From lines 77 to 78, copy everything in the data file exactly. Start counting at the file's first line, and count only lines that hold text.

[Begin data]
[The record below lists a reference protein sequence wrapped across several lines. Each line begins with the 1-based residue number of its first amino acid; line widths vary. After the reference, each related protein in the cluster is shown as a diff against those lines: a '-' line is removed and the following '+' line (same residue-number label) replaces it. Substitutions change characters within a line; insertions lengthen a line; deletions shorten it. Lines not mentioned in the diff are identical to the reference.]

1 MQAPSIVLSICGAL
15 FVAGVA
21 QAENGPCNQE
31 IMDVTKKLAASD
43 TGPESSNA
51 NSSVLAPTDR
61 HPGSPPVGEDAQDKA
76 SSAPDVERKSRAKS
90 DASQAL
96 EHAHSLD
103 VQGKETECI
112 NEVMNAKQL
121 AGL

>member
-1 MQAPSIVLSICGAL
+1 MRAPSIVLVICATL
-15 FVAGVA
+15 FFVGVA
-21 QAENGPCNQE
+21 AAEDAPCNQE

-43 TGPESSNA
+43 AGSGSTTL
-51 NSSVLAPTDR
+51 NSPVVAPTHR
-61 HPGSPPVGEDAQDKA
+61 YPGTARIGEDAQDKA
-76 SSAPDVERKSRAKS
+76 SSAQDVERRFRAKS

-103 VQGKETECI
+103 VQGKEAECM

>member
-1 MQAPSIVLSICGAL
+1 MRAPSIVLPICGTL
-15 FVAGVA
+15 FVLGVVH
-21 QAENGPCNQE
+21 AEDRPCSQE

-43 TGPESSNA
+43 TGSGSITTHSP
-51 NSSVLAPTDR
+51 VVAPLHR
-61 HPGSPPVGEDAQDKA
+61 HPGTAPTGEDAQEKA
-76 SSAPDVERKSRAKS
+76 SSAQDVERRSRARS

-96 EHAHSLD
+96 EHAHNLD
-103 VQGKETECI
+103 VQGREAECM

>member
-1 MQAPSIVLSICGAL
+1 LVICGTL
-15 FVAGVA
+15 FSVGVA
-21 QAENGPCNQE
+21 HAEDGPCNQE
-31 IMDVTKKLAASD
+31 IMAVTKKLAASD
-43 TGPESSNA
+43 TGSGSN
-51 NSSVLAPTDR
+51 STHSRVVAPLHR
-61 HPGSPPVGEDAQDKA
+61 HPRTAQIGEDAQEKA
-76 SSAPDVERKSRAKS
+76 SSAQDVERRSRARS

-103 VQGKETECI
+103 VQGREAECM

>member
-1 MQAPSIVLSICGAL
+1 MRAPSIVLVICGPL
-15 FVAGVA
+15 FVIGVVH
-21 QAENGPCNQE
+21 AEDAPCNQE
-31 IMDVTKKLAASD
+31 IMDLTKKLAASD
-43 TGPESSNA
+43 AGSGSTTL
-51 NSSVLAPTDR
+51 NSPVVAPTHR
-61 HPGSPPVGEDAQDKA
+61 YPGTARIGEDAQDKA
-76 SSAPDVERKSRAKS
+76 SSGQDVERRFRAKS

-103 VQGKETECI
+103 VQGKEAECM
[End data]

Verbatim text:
-31 IMDVTKKLAASD
+31 IMDLTKKLAASD